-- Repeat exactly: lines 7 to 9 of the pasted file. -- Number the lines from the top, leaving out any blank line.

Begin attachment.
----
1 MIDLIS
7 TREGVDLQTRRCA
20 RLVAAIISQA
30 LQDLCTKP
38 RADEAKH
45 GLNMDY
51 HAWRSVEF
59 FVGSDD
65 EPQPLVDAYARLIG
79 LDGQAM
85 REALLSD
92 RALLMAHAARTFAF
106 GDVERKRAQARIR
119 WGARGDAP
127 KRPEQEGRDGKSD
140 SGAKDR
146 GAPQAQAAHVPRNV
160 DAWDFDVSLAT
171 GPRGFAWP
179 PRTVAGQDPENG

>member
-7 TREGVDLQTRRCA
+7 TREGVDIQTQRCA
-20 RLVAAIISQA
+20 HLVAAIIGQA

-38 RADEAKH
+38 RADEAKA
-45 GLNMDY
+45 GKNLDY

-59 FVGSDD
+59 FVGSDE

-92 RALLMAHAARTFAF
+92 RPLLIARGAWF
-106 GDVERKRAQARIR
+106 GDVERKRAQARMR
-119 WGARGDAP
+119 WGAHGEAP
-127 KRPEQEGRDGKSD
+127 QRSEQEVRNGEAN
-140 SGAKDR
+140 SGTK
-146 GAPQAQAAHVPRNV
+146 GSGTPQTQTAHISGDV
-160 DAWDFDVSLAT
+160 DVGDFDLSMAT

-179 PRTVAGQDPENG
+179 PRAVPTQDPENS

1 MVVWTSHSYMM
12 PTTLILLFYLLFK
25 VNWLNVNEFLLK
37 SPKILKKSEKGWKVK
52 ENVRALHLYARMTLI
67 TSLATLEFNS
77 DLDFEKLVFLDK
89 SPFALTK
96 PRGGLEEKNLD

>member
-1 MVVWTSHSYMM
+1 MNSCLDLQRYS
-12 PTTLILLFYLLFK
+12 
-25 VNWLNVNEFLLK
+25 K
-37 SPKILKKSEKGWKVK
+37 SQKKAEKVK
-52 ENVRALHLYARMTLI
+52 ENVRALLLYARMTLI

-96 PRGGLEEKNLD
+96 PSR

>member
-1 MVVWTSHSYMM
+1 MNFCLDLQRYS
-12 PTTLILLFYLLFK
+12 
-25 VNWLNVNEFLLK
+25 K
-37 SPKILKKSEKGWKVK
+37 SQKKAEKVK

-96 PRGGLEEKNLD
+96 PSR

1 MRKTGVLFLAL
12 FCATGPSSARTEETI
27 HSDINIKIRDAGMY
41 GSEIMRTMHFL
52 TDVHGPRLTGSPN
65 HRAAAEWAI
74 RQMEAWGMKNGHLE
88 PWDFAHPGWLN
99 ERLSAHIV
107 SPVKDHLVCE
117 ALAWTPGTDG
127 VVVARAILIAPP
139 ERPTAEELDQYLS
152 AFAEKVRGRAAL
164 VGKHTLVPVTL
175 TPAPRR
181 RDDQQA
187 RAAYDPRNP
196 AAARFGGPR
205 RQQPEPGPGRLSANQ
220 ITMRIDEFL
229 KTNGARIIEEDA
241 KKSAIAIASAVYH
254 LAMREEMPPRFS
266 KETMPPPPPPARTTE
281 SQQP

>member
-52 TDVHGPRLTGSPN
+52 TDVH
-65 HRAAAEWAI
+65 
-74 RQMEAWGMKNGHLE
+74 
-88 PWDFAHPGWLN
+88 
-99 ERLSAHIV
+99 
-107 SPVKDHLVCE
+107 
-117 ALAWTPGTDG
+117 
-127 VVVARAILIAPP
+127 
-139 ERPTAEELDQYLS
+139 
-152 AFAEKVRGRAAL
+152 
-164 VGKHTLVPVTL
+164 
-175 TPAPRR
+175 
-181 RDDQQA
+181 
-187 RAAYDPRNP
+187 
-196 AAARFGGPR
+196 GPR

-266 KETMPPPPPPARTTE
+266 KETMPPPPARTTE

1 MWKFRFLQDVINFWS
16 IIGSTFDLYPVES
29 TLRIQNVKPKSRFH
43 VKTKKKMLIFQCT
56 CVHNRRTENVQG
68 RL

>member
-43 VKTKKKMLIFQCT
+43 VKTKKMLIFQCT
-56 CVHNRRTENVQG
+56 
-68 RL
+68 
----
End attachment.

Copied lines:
51 HAWRSVEF
59 FVGSDD
65 EPQPLVDAYARLIG